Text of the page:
U.S. Department of Transportation
Federal Highway Administration
Most fatal and serious injury bicyclist crashes occur at non-intersection locations. Nearly one-third of these crashes occur when motorists are overtaking bicyclists1; because the speed and size differential between vehicles and bicycles can lead to severe injury. Many people are not comfortable riding a bicycle because of their fear that this type of crash may occur. To make bicycling safer and more comfortable for most types of bicyclists, State and local agencies should consider installing bicycle lanes. Providing bicycle facilities can mitigate or prevent interactions, conflicts, and crashes between bicyclists and motor vehicles, and create a network of safer roadways for bicycling. Bicycle Lanes align with the Safe System Approach principle of recognizing human vulnerability—where separating users in space can enhance safety for all road users.
FHWA’s Bikeway Selection Guide and Incorporating On-Road Bicycle Networks into Resurfacing Projects assist agencies in determining which facilities provide the most benefit in various contexts. Bicycle lanes can be included on new roadways or created on existing roads by reallocating space in the right-of-way through Road Diets. Separated bicycle lanes, which use vertical elements—such as flexible delineator posts, curbs, or vegetation—between the bicycle lane and motorized traffic lanes provide additional safety benefits.2,3 For a marked bike lane without vertical elements, a lateral offset with marked buffer can help to further separate bicyclists from vehicle traffic.
- In order to maximize a roadway’s suitability for riders of all ages and abilities, bicycle lane design should vary according to roadway characteristics (number of lanes, motor vehicle and truck volumes, speed, presence of transit), user needs (current and forecasted ridership, types of bicycles and micromobility devices in use within the community, role within the bicycling network), and land-use context (adjacent land uses, types and intensity of conflicting uses, demands from other users for curbside access). Separated bicycle lanes are recommended on roadways with higher vehicle volumes and speeds, such as arterials.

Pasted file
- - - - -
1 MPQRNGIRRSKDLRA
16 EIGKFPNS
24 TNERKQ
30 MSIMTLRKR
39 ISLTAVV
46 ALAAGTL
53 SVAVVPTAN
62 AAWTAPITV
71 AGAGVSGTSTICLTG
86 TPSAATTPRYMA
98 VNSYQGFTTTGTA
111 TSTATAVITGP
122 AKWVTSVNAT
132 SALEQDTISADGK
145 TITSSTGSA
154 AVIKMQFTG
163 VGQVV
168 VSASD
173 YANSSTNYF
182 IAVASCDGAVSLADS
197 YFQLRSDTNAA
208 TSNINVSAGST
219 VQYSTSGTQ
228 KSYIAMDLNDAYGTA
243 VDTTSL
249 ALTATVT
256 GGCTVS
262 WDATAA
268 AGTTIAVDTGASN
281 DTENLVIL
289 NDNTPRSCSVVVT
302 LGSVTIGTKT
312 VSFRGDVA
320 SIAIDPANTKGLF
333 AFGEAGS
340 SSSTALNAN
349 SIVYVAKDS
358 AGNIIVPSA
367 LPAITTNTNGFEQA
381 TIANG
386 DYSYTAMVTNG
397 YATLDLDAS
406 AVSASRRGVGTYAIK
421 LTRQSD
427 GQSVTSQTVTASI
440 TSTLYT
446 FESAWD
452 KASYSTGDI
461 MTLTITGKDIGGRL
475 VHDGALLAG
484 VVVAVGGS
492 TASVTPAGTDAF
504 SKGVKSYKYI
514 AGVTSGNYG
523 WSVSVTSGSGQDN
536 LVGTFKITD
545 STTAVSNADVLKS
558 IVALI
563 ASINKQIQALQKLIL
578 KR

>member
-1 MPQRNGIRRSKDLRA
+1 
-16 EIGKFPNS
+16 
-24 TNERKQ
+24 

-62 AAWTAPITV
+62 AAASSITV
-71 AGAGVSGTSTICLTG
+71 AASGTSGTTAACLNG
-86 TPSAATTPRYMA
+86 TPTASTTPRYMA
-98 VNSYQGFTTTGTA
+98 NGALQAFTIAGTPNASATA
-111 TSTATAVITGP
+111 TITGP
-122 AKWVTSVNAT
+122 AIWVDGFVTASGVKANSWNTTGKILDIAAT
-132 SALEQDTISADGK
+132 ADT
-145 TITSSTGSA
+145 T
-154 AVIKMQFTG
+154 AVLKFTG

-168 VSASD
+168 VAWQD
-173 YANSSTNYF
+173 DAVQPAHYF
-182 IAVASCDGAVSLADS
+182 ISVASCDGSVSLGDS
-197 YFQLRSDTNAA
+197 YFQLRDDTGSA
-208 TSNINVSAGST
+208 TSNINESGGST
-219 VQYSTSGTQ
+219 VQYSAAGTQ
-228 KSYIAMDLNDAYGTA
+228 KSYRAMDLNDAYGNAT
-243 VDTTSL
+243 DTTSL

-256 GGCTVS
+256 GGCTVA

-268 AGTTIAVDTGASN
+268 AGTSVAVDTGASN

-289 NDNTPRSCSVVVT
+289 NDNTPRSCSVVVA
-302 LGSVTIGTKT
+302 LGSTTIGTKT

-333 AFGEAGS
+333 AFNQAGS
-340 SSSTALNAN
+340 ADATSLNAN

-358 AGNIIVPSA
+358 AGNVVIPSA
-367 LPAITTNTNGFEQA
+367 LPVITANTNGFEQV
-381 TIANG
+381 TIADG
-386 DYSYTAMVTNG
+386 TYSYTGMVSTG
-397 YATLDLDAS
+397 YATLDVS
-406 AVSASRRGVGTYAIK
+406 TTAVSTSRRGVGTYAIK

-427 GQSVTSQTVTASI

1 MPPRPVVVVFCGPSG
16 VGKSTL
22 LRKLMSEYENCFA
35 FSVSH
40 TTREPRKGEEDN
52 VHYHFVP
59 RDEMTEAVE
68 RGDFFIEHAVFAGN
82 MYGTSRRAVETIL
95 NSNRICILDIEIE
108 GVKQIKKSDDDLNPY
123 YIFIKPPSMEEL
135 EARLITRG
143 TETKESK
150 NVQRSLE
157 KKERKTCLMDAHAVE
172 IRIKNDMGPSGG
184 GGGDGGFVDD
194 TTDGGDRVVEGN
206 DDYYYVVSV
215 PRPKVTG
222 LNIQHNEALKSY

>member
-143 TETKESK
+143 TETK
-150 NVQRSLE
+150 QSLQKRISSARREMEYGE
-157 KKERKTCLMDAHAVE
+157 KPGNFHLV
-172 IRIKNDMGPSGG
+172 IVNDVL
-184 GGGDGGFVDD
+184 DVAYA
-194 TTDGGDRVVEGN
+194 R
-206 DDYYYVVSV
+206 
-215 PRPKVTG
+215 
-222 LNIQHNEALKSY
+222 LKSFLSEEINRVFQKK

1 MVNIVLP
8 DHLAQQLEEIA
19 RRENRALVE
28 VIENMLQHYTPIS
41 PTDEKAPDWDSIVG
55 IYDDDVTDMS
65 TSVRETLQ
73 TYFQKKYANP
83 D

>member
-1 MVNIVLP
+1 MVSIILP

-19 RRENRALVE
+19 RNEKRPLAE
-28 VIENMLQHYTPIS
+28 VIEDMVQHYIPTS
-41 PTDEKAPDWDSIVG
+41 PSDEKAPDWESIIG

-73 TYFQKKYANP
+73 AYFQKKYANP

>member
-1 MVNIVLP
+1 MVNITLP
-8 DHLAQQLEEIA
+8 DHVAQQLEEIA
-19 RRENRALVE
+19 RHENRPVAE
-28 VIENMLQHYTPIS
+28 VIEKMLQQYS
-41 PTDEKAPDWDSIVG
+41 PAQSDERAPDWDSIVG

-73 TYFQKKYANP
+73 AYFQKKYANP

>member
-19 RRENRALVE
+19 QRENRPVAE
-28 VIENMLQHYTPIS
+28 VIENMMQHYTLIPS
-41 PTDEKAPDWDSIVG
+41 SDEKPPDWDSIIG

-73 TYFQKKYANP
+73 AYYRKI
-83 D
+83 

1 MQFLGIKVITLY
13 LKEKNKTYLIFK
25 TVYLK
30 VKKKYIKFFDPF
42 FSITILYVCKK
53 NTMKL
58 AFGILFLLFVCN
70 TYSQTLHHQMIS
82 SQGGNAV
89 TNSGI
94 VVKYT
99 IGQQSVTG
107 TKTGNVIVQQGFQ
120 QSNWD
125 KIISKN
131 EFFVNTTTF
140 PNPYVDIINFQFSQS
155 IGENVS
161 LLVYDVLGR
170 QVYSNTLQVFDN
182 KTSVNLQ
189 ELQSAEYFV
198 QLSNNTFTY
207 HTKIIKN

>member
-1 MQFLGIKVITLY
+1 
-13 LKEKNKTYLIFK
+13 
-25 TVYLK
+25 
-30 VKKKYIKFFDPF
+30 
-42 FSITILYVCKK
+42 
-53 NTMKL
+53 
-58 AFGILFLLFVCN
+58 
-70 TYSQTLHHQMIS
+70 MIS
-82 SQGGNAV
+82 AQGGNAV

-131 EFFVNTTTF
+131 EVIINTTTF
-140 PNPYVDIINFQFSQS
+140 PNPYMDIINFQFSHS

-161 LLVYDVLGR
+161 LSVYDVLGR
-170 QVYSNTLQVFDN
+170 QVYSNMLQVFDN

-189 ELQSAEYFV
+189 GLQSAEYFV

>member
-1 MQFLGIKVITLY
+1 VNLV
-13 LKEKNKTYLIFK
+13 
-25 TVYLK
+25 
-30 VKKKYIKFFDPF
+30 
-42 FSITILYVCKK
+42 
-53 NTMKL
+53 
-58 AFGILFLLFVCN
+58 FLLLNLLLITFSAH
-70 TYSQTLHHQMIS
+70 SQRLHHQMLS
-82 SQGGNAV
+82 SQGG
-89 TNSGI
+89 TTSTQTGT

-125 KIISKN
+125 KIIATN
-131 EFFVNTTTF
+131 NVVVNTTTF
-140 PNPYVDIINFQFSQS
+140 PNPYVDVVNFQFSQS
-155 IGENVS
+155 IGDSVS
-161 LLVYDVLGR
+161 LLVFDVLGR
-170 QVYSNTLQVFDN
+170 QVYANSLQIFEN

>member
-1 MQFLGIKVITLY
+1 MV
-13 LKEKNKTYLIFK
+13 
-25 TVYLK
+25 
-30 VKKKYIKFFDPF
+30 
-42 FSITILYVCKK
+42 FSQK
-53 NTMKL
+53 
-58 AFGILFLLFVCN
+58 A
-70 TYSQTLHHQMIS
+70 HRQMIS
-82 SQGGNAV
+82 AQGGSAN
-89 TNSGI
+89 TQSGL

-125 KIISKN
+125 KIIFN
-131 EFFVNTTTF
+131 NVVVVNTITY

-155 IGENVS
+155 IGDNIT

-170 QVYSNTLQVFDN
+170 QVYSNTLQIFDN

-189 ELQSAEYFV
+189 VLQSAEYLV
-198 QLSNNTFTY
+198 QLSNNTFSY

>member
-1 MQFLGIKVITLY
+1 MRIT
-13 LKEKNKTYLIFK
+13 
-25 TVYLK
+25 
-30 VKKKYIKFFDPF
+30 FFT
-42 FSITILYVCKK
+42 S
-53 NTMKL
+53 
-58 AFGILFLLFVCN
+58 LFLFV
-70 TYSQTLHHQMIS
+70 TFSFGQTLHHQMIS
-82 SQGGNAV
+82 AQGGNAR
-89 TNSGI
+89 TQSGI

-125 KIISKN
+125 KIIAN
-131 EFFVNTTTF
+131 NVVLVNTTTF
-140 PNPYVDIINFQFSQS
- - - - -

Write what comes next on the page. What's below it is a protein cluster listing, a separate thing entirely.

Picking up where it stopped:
- City and State policies may require minimum bicycle lane widths, although desirable bicycle lane widths can differ by agency and functional classification of the road, current and forecasted bicycle volumes, and contextual attributes such as topography.Studies have found that roadways did not experience an increase in crashes or congestion when travel lane widths were decreased to add a bicycle lane.4
- Studies and experience in U.S. cities show that bicycle lanes increase ridership and may help jurisdictions better manage roadway capacity.
- In rural areas, rumble strips can negatively impact bicyclists’ ability to ride if not properly installed. Agencies should consider the dimensions, placement, and offset of rumble strips when adding a bicycle lane.5
- Bicycle lanes should be considered on roadways where adjacent land use suggests that trips could be served by varied modes, particularly to meet the safety and travel needs of low-income populations likely to use bicycles to reach essential destinations.6
1. Thomas et al. Bicyclist Crash Types on National, State, and Local Levels: A New Look. Transportation Research Record 673(6), 664-676, (2019).
2. Separated Bike Lane Planning and Design Guide. FHWA-HEP-15-025, (2015).
4. Park and Abdel-Aty. ”Evaluation of safety effectiveness of multiple cross sectional features on urban arterials“. Accident Analysis and Prevention, Vol. 92, pp. 245-255, (2016).
4. FHWA Tech Advisory Shoulder and Edge Line Rumble Strips, (2011).
5. Sandt et al. Pursuing Equity in Pedestrian and Bicycle Planning. FHWA, (2016).
6. (CMF ID: 10738, 10742) Development of Crash Modification Factors for Bicycle Lane Additions While Reducing Lane and Shoulder Widths. FHWA-HRT-21-012, (2021).